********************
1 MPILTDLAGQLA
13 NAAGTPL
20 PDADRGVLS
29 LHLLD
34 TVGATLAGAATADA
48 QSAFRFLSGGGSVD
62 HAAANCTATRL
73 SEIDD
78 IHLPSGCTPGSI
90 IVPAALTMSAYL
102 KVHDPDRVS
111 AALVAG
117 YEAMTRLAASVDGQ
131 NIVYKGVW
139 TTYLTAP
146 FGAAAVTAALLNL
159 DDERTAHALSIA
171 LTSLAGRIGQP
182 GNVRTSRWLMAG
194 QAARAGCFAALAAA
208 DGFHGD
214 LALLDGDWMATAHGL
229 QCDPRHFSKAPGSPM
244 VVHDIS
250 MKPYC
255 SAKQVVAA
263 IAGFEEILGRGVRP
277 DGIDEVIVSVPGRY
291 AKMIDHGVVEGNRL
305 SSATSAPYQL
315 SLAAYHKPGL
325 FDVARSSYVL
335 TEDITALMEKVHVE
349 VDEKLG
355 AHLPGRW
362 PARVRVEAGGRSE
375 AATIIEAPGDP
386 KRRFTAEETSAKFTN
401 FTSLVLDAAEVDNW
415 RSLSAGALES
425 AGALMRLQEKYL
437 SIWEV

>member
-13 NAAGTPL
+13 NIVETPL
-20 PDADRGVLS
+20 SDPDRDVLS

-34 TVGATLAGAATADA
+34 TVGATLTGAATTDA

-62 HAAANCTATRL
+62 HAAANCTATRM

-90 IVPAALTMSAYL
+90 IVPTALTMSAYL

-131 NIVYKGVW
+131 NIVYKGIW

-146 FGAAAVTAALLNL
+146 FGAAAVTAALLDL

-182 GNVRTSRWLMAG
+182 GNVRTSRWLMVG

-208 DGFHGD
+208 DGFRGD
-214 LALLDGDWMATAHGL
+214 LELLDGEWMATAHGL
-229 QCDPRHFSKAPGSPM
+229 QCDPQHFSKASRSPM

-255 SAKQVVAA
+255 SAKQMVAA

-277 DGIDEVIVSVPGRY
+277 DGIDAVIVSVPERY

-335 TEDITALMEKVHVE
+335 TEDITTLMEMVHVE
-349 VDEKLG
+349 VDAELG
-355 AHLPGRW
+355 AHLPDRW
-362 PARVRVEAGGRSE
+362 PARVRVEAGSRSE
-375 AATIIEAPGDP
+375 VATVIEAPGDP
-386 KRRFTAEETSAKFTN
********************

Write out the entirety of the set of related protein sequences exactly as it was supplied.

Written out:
1 MPILTDLAGQLA
13 NAAGTPL
20 PDADRGVLS
29 LHLLD
34 TVGATLAGAATADA
48 QSAFRFLSGGGSVD
62 HAAANCTATRL
73 SEIDD
78 IHLPSGCTPGSI
90 IVPAALTMSAYL
102 KVHDPDRVS
111 AALVAG
117 YEAMTRLAASVDGQ
131 NIVYKGVW
139 TTYLTAP
146 FGAAAVTAALLNL
159 DDERTAHALSIA
171 LTSLAGRIGQP
182 GNVRTSRWLMAG
194 QAARAGCFAALAAA
208 DGFHGD
214 LALLDGDWMATAHGL
229 QCDPRHFSKAPGSPM
244 VVHDIS
250 MKPYC
255 SAKQVVAA
263 IAGFEEILGRGVRP
277 DGIDEVIVSVPGRY
291 AKMIDHGVVEGNRL
305 SSATSAPYQL
315 SLAAYHKPGL
325 FDVARSSYVL
335 TEDITALMEKVHVE
349 VDEKLG
355 AHLPGRW
362 PARVRVEAGGRSE
375 AATIIEAPGDP
386 KRRFTAEETSAKFTN
401 FTSLVLDAAEVDNW
415 RSLSAGALES
425 AGALMRLQEKYL
437 SIWEV

>member
-13 NAAGTPL
+13 NIVETPL
-20 PDADRGVLS
+20 SDPDRDVLS

-34 TVGATLAGAATADA
+34 TVGATLTGAATTDA

-62 HAAANCTATRL
+62 HAAANCTATRM

-90 IVPAALTMSAYL
+90 IVPTALTMSAYL

-131 NIVYKGVW
+131 NIVYKGIW

-146 FGAAAVTAALLNL
+146 FGAAAVTAALLDL

-182 GNVRTSRWLMAG
+182 GNVRTSRWLMVG

-208 DGFHGD
+208 DGFRGD
-214 LALLDGDWMATAHGL
+214 LELLDGEWMATAHGL
-229 QCDPRHFSKAPGSPM
+229 QCDPQHFSKASRSPM

-255 SAKQVVAA
+255 SAKQMVAA

-277 DGIDEVIVSVPGRY
+277 DGIDAVIVSVPERY

-335 TEDITALMEKVHVE
+335 TEDITTLMEMVHVE
-349 VDEKLG
+349 VDAELG
-355 AHLPGRW
+355 AHLPDRW
-362 PARVRVEAGGRSE
+362 PARVRVEAGSRSE
-375 AATIIEAPGDP
+375 VATVIEAPGDP
-386 KRRFTAEETSAKFTN